By Ailish Irvine.
In about 1979 I sat in a rural national school in Co-Mayo and read a piece about the future of education. The article promised a kind of utopia by the year 2000. It said in the future children would be at home learning on a computer and a teacher would randomly check in with them to see how they were doing. I looked at my fairisle jumper and my wallpaper covered books and thought, “Yeah right, like that’s going to happen”
In 2002 I remember the day I first heard the term’ The Internet and The World Wide Web.’ ‘Can’t see the point of it really,’ I thought. “That internet thing will never catch on.”
The truth is the Internet has opened up a world of opportunities to us, irrespective of our location, economic status, educational background or age. We went from a system that taught us compliance and how to follow orders that didn’t ever adapt at the same pace as emerging technologies or societal changes. A system that assumes that because we are a particular age, our ability should be exactly the same as everyone else our age. If we are a certain gender, then we should have certain interests and career paths that are suited to that.
So with the emergence of online learning platforms like Alison.com, Khan academy, Lynda.com and MOOC’s anyone can get access to knowledge, a currency that hasn’t quite floated on a stock exchange. Anyone with access to a computer can teach themselves anything. Some schools in the US have recognised this by teaching the flipped classroom model. Do the learning at home and the practise in school.
Traditionally our education systems taught us compliance. We were taught to respect our learned elders and we were also taught to look for solutions in certain places.
The harsh realities that I have learned in life are. Things fall apart. People need to pick themselves up and keep moving. They need to stay ahead of the game and try and anticipate the way that they can remain most competitive. They need to remain relevant. They need to know that there is no such thing anymore as a job for life. They need to know that a machine may replace them someday.
We need to facilitate people to deal with change and to be great leaders, we need to give people the freedom to come up with solutions and the permission to be great (and the permission to fail). We need to teach the child who won’t stop talking in class (because they are bored) that the ability to talk to people later in life will be a worthy and useful skill.
We need to focus on our strengths and not our weaknesses. School teaches you to try and focus on what you are not good at and keep banging your head off a brick wall until you master it. I believe our focus should be more on studying what we are good at and what we love doing.
We need to celebrate diversity and difference and accept that we don’t have all the answers. We should learn to collaborate and try not to be an expert and realise that combined we can come up with solutions.
So What are the jobs of the future? We hear about augmented reality, virtual reality,mlearning, genetic modification, growing body parts, printing body parts, and artificial intelligence, Robots may clean our houses (please hurry and make that a reality). There are terms like #edtech ,#medtech #fintech and many more that haven’t been invented yet. So how do we educate our children for jobs that don’t exist?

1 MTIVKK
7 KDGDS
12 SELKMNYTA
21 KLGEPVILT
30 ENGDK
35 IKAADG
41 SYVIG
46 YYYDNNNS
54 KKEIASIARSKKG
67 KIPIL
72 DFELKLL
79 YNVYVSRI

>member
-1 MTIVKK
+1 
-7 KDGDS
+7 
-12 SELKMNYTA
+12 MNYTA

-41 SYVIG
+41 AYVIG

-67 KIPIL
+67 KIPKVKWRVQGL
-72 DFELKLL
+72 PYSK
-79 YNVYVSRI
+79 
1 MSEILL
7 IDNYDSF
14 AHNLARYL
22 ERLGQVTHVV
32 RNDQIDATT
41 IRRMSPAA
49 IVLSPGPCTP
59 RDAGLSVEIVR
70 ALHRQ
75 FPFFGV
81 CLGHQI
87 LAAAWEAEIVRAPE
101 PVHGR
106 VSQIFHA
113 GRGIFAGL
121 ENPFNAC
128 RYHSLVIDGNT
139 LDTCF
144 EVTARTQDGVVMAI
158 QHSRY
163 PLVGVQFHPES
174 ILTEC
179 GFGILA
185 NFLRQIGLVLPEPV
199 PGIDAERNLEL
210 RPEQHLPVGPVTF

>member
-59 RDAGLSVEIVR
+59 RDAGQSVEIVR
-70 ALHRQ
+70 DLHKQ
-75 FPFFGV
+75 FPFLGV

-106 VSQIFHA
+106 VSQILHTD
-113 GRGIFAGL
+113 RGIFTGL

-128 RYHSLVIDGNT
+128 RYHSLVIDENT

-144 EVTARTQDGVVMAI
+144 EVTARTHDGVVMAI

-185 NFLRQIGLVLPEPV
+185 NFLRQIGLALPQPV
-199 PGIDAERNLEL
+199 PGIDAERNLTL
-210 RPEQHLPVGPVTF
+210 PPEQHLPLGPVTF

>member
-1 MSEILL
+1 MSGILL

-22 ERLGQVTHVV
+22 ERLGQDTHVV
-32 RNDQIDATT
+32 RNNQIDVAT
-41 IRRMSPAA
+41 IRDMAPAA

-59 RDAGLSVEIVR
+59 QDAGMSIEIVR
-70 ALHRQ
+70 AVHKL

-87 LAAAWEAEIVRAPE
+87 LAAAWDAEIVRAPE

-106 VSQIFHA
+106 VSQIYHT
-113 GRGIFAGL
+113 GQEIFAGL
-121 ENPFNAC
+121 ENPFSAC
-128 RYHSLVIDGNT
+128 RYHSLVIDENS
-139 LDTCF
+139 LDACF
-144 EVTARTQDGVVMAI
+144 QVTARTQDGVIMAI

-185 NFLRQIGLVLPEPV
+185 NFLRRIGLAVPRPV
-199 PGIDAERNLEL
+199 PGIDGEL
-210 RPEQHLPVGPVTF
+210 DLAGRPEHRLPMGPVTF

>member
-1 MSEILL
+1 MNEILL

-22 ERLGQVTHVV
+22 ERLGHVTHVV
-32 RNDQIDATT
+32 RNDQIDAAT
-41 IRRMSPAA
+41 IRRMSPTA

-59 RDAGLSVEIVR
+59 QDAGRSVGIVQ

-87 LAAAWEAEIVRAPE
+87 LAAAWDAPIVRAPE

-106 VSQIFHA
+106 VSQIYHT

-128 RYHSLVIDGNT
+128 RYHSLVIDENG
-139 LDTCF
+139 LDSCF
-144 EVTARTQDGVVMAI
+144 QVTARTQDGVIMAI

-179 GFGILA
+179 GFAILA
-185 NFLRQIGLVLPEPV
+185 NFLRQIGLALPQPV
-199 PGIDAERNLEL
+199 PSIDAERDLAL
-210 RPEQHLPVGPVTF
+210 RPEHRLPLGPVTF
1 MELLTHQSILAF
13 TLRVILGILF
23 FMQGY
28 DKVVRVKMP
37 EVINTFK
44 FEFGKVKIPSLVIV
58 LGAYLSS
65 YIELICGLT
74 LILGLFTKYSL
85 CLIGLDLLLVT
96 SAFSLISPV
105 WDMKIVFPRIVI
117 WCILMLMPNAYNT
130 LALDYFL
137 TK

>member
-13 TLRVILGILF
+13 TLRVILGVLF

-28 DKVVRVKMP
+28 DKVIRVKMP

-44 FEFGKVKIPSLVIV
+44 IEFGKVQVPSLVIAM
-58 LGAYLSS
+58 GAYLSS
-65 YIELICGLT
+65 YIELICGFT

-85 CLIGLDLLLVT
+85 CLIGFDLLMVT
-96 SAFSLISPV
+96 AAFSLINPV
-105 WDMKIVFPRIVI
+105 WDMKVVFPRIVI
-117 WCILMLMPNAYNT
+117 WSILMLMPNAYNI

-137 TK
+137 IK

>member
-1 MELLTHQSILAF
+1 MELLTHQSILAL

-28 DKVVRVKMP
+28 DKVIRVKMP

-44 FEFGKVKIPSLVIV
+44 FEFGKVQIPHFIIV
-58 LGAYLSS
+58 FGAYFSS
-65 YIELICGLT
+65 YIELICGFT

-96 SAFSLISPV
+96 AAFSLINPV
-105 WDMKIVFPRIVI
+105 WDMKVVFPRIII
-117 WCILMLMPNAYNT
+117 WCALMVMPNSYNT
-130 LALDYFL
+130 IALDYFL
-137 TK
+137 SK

So if people can basically teach themselves anything online, what cannot be taught by a piece of technology? Well it can’t teach manners, kindness, decency, respect or empathy. (I think)
The best lessons that I learned in life were from teachers who supported, encouraged, cajoled and praised me. The ones who told me I could stand up in front of a crowd if I was brave. The ones who told me that my essay was funny and my view of the world was different. Some told me I had good ideas and some told me that I was good enough. Others told me that I had a voice and that I should use it. They are the things that I try to pass onto others when I teach.
I don’t know if we can teach resilience yet or coping with failure or bounce backabiity.
We need to teach people that it’s their own responsibility to solve social issues and to look for solutions. We also need to know that we are capable of greatness. We are all original and we should embrace that and embrace our original thought.
In a thoroughly enjoyable TED talk Adam Grant discusses the delightful sweet spot where original thought happens. The good news folks is that original thinkers live somewhere in the middle , they are not highly organised , nor are they dreadful procrastinators, they are however procrastinators. He also discusses the process of developing a good idea and makes the distinction between self doubt and idea doubt. The former not being useful and the later being essential to innovation.
- We can learn therefore that key skills for the future are to know that we can exist outside of a traditional school curriculum.
- We can come up with good ideas and crap ones.
- We don’t need money to get a good education.
- We don’t have all the answers.
- We can have an idea and find help online to develop it without leaving the couch.
- We can return to learning at any stage.
- If there is no one else solving our problems, then perhaps we should solve them ourselves.
- Now that’s a message that we need to teach for the future.
So if you are a procrastinator, get in touch , you could be the next best original thinker. If you are a chatterbox, you will have a wonderful network when you are older. The future is bright.